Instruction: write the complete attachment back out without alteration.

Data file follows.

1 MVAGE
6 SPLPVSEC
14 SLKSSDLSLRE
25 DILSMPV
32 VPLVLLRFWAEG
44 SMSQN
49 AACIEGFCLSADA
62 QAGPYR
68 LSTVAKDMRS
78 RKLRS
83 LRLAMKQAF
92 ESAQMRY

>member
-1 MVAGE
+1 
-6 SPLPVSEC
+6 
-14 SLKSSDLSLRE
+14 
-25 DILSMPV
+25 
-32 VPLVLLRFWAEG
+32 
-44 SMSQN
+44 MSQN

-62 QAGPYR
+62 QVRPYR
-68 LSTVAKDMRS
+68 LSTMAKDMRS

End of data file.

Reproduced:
1 MVAGE
6 SPLPVSEC
14 SLKSSDLSLRE
25 DILSMPV
32 VPLVLLRFWAEG
44 SMSQN
49 AACIEGFCLSADA
62 QAGPYR
68 LSTVAKDMRS
78 RKLRS
83 LRLAMKQAF
92 ESAQMRY

>member
-1 MVAGE
+1 
-6 SPLPVSEC
+6 
-14 SLKSSDLSLRE
+14 
-25 DILSMPV
+25 
-32 VPLVLLRFWAEG
+32 
-44 SMSQN
+44 MSQN

-62 QAGPYR
+62 QVRPYR
-68 LSTVAKDMRS
+68 LSTMAKDMRS